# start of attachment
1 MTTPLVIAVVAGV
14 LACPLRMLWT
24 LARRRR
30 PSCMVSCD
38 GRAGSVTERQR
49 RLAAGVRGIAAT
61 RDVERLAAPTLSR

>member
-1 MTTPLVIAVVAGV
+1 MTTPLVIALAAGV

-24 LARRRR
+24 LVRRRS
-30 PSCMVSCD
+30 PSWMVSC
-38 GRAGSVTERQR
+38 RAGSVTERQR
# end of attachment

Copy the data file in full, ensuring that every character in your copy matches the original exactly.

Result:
1 MTTPLVIAVVAGV
14 LACPLRMLWT
24 LARRRR
30 PSCMVSCD
38 GRAGSVTERQR
49 RLAAGVRGIAAT
61 RDVERLAAPTLSR

>member
-1 MTTPLVIAVVAGV
+1 MTTPLVIALAAGV

-24 LARRRR
+24 LVRRRS
-30 PSCMVSCD
+30 PSWMVSC
-38 GRAGSVTERQR
+38 RAGSVTERQR